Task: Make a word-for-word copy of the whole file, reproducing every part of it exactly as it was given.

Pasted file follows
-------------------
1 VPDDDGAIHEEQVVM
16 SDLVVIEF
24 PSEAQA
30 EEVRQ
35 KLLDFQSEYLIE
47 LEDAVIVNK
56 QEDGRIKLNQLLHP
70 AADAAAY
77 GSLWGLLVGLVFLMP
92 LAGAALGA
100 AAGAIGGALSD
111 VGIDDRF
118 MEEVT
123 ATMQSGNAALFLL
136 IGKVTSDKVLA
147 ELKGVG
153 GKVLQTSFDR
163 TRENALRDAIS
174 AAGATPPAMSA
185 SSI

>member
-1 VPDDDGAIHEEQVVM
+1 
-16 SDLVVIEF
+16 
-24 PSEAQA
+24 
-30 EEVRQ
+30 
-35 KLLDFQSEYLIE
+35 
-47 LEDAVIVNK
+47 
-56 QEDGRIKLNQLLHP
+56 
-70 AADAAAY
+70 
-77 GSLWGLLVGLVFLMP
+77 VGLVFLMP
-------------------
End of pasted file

1 VPDDDGAIHEEQVVM
16 SDLVVIEF
24 PSEAQA
30 EEVRQ
35 KLLDFQSEYLIE
47 LEDAVIVNK
56 QEDGRIKLNQLLHP
70 AADAAAY
77 GSLWGLLVGLVFLMP
92 LAGAALGA
100 AAGAIGGALSD
111 VGIDDRF
118 MEEVT
123 ATMQSGNAALFLL
136 IGKVTSDKVLA
147 ELKGVG
153 GKVLQTSFDR
163 TRENALRDAIS
174 AAGATPPAMSA
185 SSI

>member
-1 VPDDDGAIHEEQVVM
+1 
-16 SDLVVIEF
+16 
-24 PSEAQA
+24 
-30 EEVRQ
+30 
-35 KLLDFQSEYLIE
+35 
-47 LEDAVIVNK
+47 
-56 QEDGRIKLNQLLHP
+56 
-70 AADAAAY
+70 
-77 GSLWGLLVGLVFLMP
+77 VGLVFLMP